Wednesday, May 18, 2011

Laughter & Stress: A Word From TriWest Healthcare Alliance

I like to laugh.  But when I'm stressed, it seems that laughter isn't high on my list of priorities.  Come to find out, it should be.


I wanted to pass along an article written by Shari Lopatin who works at TriWest Healthcare Alliance.  Not only does she explain the health benefits associated with laughter, but she also lets us know that there are TRICARE services available for those times when we need someone to talk to about our stress.  Take a look.




Release Stress with this Everyday Activity
By Shari Lopatin
TriWest Healthcare Alliance

 
The next time you’re laughing with your friends at a funny joke, you’re helping your heart—literally.

Your body’s arteries—the blood vessels which carry oxygen-filled blood from the heart to the rest of your body—respond to laughter in a positive way, according to a Harvard Health Letter published in November 2010. In fact, laughter could improve blood flow and long-term, overall health.

Studies are also showing how laughter not only improves your mental well-being, but makes your heart smile too.

Heart Disease Patients Laugh Less?
In 2000, the University of Maryland Medical Center published the first study stating that laughter may help prevent heart disease. In it, researchers found that people with heart disease were 40 percent less likely to laugh, in any situation, than people of the same age without heart disease.

Those with heart disease were actually less likely to recognize humor at all. They also tended to display more anger and hostility in general.

Laughter and Stress Reduction
Psychology experts commonly agree that laughter and humor are great ways to help reduce stress. According to a 2005 report published in the Journal of the American College of Cardiology, stress can cause one’s blood pressure to rise. High blood pressure is at least twice as strong a predictor of death as smoking or high cholesterol.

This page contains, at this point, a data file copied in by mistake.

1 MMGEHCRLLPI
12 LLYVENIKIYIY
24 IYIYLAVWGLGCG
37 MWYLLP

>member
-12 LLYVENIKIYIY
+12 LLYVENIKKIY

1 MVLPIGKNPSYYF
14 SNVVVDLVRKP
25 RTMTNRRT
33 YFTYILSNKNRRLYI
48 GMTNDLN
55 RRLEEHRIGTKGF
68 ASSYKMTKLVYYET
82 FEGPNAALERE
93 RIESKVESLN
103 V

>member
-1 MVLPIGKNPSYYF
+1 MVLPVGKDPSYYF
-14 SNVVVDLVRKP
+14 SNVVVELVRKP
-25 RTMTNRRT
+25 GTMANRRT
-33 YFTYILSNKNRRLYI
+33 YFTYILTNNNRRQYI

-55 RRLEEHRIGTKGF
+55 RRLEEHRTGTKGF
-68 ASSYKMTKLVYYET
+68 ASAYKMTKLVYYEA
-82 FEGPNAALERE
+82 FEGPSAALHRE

That’s why relieving stress on a regular basis is important to keeping one’s blood pressure down.

“Humor is absolutely a coping strategy for dealing with stress and adversity,” said Dr. Blake Chaffee, a psychologist and the vice president of Integrated Health Care Services at TriWest Healthcare Alliance. “If you can see the humor in something, you can mitigate the stress and the negative effects it has on you.”

Chaffee said if not dealt with, stress can put people at an increased risk of:
• Heart disease
• Sleep problems
• Digestive problems
• Depression
• Obesity

Need Additional Help De-Stressing?
If the stresses of life are getting to you, and you find yourself struggling to cope, you may be eligible for the TRICARE Assistance Program, or TRIAP. This program offers non-medical, but professional counseling via chat, phone, or the Web. With an Internet-connected computer and a Webcam, you can talk to licensed therapists about issues such as stress or relationship problems. These discussions are completely non-reportable (unless required by law) and are available 24/7/365—so you can make an appointment that works with your schedule.

Think you want more information? Curious to see if you’re eligible? Visit www.tricare.mil/triap.

Shari Lopatin has worked for more than three years as a health writer and media relations professional in beneficiary education at TriWest Healthcare Alliance. TriWest administers the military’s TRICARE health benefit to 2.7 million service members and their families in 21 western states. Prior to TriWest, Ms. Lopatin worked as a daily newspaper reporter and still writes for various magazines today. She takes great pride and satisfaction in her work at TriWest: writing to help educate our country’s most humble heroes—those who wear the uniform and the family members who serve alongside them.



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